50 YEARS AGO

The following items were taken from the Nov. 25 through Dec. 1, 1967, Examiner.

• A Kansas State University class in architecture and design has been given permission to make the rehabilitation and aesthetic design of Jackson Square a semester project. William R. Moore, Independence Urban Renewal director, is liaison for the Jackson Square Association.

• The Yale Turham family of Independence is a proud family preparing for Thanksgiving without their son and brother, 19-year-old Clay Turnham. Clay was killed July 1 serving as an Army medic in Vietnam. Recently the family drove to Richards-Gebaur Air Force Base to receive a bronze star and other ribbons for his war efforts.

• The United States and its economic partners were forced to pour gold into the market to feed a gold-buying rush of record size. Many dealers said the American dollar was under attack, and they blamed France.

• The new 250-unit public housing development for the elderly will be built by Andes & Roberts Construction Co. The high-rise apartment building for elderly persons of lower income will be located on a site on South Pleasant Street, between Lexington Avenue and Walnut Street.

 

100 YEARS AGO

The following items were taken from the Nov. 25 through Dec. 1,  1917, Examiner.

• It does not take a far sighted man to understand that woman suffrage is here. The victory in New York was sufficient to startle the old fashioned politicians and to notify them that their system must be changed. It was news which brought thinking people a still firmer belief in the ultimate fitness of the movements of the world that we are gradually growing stronger and better and less prejudiced and more sensible. New York will be followed by Missouri and other states and in Missouri, The Examiner expects to lend the cause all the help possible. We believe with President Wilson that Woman Suffrage is a matter for the states to determine and not for national legislation and would oppose an amendment for suffrage to the National Constitution.

• Under the ruling of the State Public Service Commission, the Kansas City Street Railways Company must maintain the five cent fare to Maywood while it is permitted to charge a ten cent fare to Independence or a round trip ticket for fifteen cents. The distance to Maywood from Independence city limits is only about one mile and to the loop about the public square, the terminus of the main line, only about two miles. It does not look fair that Independence with twelve thousand people should be required to pay an additional fare for this short distance when Independence makes the operation of a street railway in this direction possible.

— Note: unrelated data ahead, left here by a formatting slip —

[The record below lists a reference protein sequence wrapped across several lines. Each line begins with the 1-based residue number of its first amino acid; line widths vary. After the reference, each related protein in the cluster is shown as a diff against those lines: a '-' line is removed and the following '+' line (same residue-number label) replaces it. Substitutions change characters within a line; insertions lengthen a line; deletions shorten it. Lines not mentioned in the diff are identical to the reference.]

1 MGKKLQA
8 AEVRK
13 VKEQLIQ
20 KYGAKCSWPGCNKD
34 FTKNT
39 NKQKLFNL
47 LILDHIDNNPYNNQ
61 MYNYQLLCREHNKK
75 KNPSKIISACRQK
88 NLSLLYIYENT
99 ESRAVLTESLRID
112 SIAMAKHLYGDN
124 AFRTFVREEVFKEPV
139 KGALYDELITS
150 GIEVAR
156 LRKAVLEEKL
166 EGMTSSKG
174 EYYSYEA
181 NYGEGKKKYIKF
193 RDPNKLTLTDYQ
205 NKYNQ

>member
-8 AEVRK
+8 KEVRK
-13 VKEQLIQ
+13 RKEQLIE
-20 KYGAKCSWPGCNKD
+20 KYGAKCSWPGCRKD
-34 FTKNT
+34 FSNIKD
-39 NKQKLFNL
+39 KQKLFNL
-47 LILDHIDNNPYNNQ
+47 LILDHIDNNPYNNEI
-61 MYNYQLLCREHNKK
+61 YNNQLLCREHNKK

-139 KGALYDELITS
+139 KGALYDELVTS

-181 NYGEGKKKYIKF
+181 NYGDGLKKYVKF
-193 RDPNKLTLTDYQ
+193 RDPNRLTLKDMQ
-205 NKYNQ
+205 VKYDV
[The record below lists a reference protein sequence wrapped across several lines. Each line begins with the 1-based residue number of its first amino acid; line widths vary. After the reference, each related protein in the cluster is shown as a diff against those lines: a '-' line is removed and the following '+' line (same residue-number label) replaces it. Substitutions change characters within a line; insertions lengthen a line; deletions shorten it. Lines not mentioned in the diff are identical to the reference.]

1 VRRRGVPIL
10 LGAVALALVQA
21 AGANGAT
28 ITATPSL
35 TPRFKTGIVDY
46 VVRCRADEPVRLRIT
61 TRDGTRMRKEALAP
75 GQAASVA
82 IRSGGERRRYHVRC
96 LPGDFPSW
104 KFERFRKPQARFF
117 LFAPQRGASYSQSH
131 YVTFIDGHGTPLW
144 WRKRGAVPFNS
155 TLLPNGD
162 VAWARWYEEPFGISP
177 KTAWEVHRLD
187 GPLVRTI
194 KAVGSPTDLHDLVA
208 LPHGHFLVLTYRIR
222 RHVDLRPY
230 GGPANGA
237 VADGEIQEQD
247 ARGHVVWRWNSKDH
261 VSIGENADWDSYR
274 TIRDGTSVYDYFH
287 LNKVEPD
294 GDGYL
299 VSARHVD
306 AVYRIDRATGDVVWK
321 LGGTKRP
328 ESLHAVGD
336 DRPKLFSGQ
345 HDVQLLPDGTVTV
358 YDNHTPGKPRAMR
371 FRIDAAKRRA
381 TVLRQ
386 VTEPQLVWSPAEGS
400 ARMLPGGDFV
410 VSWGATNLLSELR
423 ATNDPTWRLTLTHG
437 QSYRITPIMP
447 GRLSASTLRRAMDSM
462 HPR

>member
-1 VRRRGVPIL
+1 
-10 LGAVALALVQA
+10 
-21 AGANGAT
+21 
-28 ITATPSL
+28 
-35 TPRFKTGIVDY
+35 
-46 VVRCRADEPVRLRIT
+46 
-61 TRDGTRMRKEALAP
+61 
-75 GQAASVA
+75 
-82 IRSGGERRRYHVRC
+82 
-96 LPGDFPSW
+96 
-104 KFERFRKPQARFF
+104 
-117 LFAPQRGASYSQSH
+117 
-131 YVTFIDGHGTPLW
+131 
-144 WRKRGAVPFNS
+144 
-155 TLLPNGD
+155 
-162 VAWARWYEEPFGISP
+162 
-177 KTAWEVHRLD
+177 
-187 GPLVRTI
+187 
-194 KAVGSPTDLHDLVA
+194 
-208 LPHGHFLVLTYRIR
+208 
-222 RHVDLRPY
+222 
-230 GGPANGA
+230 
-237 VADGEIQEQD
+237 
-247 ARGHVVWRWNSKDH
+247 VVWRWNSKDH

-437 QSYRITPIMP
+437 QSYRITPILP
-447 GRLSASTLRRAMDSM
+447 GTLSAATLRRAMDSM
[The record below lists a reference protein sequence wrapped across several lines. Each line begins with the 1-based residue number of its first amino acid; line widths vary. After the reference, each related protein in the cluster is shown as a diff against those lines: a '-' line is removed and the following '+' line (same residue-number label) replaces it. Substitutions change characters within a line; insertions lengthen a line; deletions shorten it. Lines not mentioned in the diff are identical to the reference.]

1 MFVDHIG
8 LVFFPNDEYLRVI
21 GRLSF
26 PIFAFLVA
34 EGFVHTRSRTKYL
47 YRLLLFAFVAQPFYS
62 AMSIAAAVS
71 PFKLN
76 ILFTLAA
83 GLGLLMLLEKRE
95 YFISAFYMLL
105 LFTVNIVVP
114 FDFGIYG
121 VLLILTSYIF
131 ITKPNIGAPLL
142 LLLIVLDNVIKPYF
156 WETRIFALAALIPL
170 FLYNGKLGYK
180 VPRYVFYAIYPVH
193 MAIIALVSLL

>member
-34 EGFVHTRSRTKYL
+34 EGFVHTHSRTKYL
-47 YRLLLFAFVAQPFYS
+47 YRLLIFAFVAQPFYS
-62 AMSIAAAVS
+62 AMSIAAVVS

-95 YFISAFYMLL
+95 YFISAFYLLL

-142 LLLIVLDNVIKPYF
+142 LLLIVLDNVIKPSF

• Notwithstanding the extremely chilly weather, a large crowd of Reorganized Latter Day Saints and others assembled to witness the laying of the corner stone of the new Walnut Park Church, at the corner of Alton Avenue and Pearl Street. Inside the stone were placed copies of current church publications of the three sacred books of the church, rosters of the church officers, photographs of the church presidents and other articles that will be of much interest when in the distant future, this church may be torn down to make room for a greater one.

• There will be little hospitality at the city police station this winter for hobos. Only in cases of extreme destitution and inability to work will such men be given free lodging and meals over night. Two or three years ago, so large was this class of men, that sometimes fifteen or twenty were cared for in one night. There is no excuse for an able-bodied man to be idle. Every “bum” who hits this town this winter will have a to give a mighty good legal excuse.

– Jillayne Ritchie